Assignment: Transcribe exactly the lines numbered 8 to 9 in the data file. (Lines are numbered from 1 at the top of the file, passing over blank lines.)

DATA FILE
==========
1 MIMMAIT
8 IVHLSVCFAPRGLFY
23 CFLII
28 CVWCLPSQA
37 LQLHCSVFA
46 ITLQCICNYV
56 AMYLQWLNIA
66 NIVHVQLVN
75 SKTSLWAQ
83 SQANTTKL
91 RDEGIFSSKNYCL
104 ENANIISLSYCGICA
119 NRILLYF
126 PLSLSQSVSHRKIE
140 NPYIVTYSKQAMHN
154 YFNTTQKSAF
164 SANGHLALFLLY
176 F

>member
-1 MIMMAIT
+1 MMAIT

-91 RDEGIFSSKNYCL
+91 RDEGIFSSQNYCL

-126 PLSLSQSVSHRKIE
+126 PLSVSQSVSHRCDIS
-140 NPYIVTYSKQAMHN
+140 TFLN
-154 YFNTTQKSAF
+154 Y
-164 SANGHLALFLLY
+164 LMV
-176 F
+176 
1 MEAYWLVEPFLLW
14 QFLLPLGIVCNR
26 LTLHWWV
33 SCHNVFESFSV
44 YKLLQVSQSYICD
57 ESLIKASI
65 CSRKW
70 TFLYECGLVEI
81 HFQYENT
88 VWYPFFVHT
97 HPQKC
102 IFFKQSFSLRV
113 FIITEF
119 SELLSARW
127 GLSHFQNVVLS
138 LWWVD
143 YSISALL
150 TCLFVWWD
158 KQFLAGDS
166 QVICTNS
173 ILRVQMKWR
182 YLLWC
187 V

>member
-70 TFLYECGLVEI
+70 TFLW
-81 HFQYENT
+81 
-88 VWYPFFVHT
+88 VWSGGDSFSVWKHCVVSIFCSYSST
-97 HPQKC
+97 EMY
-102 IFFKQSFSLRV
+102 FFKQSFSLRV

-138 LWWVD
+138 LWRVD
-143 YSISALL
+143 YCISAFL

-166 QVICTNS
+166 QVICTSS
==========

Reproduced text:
66 NIVHVQLVN
75 SKTSLWAQ